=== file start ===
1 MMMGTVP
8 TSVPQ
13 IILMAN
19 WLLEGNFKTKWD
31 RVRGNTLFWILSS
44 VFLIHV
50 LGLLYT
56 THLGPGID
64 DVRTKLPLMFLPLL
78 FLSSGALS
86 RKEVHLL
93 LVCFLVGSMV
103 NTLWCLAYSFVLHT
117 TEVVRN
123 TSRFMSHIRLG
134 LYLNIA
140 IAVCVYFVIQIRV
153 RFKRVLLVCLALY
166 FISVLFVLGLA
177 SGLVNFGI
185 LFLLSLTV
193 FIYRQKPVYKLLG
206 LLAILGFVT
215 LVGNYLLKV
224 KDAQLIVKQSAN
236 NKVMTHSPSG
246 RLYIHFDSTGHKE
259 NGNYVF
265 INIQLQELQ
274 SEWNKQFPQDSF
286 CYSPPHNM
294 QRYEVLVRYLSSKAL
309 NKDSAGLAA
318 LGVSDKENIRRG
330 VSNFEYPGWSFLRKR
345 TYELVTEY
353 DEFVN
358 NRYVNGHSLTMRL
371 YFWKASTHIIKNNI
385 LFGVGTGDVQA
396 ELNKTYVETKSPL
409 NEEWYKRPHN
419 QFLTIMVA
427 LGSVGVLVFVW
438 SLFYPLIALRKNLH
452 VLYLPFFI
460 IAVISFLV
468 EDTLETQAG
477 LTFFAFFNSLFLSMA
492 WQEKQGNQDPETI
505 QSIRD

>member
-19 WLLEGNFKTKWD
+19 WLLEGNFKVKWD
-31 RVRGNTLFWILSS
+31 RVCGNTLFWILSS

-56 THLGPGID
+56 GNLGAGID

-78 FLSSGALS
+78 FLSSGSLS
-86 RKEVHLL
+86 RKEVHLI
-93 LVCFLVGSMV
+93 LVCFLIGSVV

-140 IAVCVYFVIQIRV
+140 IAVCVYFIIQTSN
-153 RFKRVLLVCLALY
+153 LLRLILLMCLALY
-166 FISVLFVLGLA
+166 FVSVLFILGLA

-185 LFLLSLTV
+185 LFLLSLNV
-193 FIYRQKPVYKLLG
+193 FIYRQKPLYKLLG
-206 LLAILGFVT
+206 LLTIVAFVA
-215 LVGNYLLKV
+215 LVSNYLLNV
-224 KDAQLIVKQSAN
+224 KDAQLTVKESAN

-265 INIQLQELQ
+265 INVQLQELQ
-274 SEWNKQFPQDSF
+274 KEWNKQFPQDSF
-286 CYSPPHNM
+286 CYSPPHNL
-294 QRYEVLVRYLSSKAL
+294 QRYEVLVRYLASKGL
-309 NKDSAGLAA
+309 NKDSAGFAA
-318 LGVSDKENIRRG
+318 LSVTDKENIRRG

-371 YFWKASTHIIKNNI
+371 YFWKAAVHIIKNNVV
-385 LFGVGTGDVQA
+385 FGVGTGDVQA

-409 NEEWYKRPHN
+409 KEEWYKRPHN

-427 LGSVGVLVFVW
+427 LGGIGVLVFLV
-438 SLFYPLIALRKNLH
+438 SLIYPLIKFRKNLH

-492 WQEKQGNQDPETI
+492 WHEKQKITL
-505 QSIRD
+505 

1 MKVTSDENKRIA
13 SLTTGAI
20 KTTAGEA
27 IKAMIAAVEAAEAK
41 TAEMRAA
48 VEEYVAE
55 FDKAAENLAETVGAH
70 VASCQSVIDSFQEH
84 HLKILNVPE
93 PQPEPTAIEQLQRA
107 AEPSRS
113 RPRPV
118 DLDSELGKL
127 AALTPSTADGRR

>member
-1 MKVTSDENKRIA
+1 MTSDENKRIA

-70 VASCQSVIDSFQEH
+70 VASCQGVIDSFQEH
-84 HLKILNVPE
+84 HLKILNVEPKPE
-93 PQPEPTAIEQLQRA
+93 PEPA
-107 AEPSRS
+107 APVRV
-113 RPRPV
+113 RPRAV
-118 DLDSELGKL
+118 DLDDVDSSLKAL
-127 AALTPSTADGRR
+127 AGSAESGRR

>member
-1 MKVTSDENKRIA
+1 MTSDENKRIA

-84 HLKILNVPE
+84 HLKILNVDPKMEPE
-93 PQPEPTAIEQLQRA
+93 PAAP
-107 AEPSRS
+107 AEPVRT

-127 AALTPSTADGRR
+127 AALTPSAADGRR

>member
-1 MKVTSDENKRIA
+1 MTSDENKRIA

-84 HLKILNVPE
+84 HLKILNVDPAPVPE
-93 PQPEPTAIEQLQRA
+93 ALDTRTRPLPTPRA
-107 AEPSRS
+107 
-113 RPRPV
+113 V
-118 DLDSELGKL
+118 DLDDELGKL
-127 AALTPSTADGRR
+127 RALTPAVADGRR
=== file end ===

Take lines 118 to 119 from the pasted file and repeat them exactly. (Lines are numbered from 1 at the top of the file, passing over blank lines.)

113 RPRPV
118 DLDSELGKL